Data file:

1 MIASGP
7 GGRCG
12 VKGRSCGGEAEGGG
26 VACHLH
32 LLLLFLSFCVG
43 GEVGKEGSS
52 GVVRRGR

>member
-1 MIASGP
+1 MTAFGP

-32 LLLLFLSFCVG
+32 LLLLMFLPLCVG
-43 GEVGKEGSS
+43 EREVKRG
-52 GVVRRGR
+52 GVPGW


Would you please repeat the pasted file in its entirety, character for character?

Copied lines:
1 MIASGP
7 GGRCG
12 VKGRSCGGEAEGGG
26 VACHLH
32 LLLLFLSFCVG
43 GEVGKEGSS
52 GVVRRGR

>member
-1 MIASGP
+1 MTAFGP

-32 LLLLFLSFCVG
+32 LLLLMFLPLCVG
-43 GEVGKEGSS
+43 EREVKRG
-52 GVVRRGR
+52 GVPGW